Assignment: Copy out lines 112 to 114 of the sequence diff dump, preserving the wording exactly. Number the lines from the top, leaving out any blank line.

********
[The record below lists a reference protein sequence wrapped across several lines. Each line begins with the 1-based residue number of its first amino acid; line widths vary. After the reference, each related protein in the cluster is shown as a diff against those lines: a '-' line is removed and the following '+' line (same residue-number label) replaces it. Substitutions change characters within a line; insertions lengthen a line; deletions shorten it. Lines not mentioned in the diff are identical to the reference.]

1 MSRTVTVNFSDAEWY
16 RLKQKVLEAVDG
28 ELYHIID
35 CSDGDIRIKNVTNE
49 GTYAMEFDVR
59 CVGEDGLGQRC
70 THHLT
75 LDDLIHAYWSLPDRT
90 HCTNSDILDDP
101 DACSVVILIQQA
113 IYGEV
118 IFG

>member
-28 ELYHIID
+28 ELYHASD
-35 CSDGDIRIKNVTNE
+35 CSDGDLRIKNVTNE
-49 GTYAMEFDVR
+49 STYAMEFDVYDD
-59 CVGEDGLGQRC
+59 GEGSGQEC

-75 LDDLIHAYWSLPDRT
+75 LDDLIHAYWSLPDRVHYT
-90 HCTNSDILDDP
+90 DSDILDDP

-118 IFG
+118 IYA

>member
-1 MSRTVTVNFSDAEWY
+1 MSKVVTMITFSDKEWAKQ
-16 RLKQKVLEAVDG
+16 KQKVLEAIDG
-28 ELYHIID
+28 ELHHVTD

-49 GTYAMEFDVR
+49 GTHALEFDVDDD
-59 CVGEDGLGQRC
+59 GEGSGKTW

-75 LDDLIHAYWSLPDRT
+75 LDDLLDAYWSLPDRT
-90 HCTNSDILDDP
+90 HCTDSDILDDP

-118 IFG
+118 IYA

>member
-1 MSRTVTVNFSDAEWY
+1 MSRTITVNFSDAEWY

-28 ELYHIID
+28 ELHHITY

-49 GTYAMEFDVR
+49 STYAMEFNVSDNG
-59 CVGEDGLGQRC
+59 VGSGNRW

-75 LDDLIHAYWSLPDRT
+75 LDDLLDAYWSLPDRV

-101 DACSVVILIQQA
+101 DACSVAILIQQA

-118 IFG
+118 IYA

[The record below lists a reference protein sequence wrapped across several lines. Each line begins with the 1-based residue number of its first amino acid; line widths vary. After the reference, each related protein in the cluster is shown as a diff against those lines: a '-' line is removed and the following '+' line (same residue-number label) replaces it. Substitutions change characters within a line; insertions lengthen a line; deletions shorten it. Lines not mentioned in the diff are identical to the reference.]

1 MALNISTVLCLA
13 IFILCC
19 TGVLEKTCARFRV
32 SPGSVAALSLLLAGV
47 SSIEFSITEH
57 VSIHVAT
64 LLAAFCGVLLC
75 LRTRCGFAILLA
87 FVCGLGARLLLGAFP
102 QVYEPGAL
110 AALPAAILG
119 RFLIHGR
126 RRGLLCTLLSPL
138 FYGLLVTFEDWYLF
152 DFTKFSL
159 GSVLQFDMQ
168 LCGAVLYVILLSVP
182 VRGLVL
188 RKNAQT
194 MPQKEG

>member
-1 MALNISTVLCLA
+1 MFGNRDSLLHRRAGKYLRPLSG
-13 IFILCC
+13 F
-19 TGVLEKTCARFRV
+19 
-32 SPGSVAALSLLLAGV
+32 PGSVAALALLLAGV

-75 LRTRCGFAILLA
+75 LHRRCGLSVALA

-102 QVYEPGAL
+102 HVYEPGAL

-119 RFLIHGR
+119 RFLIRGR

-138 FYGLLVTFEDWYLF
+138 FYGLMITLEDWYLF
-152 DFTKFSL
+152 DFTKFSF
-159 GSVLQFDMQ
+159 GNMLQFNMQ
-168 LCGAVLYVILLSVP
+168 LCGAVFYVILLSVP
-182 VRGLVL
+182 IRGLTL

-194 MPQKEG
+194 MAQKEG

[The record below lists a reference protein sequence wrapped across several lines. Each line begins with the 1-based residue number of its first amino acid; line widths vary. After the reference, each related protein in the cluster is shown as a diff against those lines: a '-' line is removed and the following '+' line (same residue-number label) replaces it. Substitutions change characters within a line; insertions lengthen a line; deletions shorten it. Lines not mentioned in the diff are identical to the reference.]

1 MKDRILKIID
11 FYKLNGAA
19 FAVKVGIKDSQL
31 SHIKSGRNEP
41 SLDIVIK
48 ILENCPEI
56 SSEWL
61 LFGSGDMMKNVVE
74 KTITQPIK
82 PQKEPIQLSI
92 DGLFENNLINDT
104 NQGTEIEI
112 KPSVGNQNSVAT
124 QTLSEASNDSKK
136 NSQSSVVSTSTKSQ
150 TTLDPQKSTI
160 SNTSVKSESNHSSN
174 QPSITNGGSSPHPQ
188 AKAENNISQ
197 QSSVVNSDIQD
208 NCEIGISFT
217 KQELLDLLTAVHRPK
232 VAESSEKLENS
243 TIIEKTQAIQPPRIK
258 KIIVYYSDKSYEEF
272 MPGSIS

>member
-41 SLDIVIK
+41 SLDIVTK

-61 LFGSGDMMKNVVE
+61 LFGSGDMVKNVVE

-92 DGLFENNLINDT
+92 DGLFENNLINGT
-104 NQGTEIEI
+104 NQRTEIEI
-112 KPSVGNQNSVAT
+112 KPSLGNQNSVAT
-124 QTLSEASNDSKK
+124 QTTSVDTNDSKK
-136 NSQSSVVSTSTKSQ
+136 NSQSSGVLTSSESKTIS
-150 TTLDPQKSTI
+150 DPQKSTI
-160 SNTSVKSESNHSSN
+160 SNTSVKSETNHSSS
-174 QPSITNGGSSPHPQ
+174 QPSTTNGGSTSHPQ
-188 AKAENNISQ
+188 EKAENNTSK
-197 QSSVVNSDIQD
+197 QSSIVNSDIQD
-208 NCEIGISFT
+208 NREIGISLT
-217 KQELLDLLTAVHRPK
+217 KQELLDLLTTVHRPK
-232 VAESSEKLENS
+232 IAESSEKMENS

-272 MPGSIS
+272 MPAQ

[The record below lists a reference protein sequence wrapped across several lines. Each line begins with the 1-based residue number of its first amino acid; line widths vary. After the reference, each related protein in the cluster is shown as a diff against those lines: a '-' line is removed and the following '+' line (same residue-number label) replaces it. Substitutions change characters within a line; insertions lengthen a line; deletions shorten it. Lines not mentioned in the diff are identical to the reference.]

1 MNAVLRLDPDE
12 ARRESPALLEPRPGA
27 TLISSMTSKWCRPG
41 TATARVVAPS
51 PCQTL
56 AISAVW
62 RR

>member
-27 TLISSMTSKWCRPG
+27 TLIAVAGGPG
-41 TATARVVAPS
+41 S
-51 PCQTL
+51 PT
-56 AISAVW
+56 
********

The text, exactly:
19 FAVKVGIKDSQL
31 SHIKSGRNEP
41 SLDIVIK